Most mortgage lenders only provide loans once the value of a property is firmly established. This allows them to know the exact value of the collateral they accept in exchange for a mortgage. When a house is in need of repair, a homebuyer will need to get transition financing before a long term mortgage. The Federal Housing Administration (FHA) offers the 203k mortgage loan program to solve this problem.
The goal of a simplified 203k mortgage loan is to provide the three required financing portions for a fixer-up in one step: initial financing, funds for repairs and a long-term mortgage. The borrower only has to guarantee a loan to do all three instead of three separate loans. This can save a considerable degree of hassle and eliminate the possibility of a borrower having trouble getting a long term mortgage loan once the rehabilitation is complete.
The loan of the FHA 203k is a loan guarantee. This means that the loan comes from a private lender, usually one who is FHA qualified. Then, the FHA guarantees the loan, which means that it is insured against default. If the borrower cannot continue the payments, the FHA will buy the loan on delinquency. The lender has a very low degree of risk in this scenario.
The FHA does run low-income or low-paying borrowers. However, the FHA has very high credit standards. If you have outstanding tax payments, defaulted on a previous installment loan or default on a government loan, you will not qualify. In general, even if your credit history is short, you will be required to have no substantial negative activity on your report in order to qualify for the 203k loan option. The property you buy must also be eligible.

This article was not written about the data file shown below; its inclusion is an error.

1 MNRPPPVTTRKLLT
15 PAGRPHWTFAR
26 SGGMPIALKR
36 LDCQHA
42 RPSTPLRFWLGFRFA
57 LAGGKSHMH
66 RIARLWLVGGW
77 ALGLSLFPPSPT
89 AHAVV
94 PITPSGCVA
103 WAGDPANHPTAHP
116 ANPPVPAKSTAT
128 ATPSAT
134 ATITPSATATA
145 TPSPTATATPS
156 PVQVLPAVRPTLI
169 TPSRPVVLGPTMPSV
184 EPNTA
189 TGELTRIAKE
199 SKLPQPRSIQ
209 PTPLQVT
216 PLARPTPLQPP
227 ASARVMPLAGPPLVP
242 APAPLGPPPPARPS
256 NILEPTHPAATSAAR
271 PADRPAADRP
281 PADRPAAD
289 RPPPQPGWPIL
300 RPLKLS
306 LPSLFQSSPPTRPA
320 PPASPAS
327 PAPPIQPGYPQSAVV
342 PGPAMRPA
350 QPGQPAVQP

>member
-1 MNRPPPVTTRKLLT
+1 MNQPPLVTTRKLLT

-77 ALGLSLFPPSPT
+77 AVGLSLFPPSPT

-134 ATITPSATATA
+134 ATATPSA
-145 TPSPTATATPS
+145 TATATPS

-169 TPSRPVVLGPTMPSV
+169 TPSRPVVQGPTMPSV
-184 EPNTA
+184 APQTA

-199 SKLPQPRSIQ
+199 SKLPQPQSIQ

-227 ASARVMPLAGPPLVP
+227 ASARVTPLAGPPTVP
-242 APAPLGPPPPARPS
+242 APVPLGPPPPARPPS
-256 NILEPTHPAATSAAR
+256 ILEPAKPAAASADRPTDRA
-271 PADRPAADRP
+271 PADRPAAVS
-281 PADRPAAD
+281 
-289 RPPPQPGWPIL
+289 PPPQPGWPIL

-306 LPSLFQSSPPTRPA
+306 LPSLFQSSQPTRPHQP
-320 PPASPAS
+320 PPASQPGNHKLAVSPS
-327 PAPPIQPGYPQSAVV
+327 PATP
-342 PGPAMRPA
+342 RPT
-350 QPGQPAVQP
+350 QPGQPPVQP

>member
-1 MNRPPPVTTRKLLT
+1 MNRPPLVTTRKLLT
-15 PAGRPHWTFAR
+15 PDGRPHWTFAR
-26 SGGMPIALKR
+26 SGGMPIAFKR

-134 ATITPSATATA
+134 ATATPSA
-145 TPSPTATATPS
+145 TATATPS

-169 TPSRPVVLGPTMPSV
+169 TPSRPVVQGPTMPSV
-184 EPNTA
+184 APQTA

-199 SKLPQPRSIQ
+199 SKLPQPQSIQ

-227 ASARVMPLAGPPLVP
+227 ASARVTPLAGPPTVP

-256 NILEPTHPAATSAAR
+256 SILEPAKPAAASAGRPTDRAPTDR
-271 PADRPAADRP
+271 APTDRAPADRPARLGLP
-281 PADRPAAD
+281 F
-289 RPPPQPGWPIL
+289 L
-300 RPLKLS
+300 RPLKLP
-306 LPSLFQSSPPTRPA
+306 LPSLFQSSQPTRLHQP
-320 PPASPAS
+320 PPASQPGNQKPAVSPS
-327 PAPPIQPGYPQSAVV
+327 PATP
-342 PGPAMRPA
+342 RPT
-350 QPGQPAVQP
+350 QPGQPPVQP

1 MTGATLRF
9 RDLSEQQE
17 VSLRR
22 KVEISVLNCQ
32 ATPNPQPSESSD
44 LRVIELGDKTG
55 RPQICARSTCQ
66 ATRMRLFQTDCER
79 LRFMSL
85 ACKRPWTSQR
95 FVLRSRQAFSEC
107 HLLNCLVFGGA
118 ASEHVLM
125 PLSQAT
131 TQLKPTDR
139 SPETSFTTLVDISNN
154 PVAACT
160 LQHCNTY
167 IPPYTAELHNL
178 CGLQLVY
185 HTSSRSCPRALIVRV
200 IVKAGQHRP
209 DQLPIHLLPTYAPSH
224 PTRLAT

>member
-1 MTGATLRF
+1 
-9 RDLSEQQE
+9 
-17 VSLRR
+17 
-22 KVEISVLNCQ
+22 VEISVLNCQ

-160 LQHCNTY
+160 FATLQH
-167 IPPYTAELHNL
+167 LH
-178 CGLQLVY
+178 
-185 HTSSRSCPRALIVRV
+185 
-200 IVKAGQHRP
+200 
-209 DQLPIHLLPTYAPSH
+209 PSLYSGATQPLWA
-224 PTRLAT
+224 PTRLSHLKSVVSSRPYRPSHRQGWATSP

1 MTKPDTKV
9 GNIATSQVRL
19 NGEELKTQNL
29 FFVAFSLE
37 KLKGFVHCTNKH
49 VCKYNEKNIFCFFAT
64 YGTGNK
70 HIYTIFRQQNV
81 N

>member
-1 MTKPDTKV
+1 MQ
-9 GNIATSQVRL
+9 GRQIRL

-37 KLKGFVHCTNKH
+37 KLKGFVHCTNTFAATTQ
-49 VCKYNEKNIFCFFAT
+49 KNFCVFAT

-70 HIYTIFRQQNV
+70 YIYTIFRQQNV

If you fail to get the 203k mortgage loan, you will be able to move through the rehab process with greater ease than private, separate loans. You will know the terms of your long term mortgage ahead rather than waiting after the rehab is completed to find out the total cost of your financing.
With the 203k mortgage loan option, you will see some disadvantages. The biggest risk is the limitations you may have on the improvements and changes you can make. Several inspections may take place while the property is being improved to ensure the final product will meet FHA standards. Finally, these loans may take longer to finance because the government agency is involved and has more regulation on existing property, adjustment plans and the final product.
Who is eligible for an FHA loan?
The Federal Housing Administration provides private loans to extend the ownership to more Americans. Although the income and down payment requirements for FHA loans are low, a borrower still needs to qualify based on credit and financial requirements.
There are five main types of loans: FHA first real estate loans, fixer loans, help for the elderly, energy efficiency loans and manufactured real estate loans. There are a variety of other programs, however, such as the Next Good Neighbor Door Sale Program for Teachers, Fire Fighters and Public Service Agents. Look in the programs on the HUD website for more information.
The purpose of FHA loans is to help homebuyers who are good candidates for mortgages to overcome small challenges. For example, a first-time homebuyer can have a high income and a good credit, but miss a down payment, and the FHA can help with his low down payment program. The purpose of the program is not to help those who are not qualified for home ownership; it is designed to make the property more accessible for responsible borrowers.
The FHA defines a responsible borrower as someone who:
- A history of stable employment
- Has a stable income, preferably increasing in the last 24 months
- Is free of any bankruptcy filing, Chapter 7 or 13, in the last two years
- Has not been foreclosed for three years
Has a globally high balance sheet of loan repayments, including a lack of tranche defaults and revolving debt.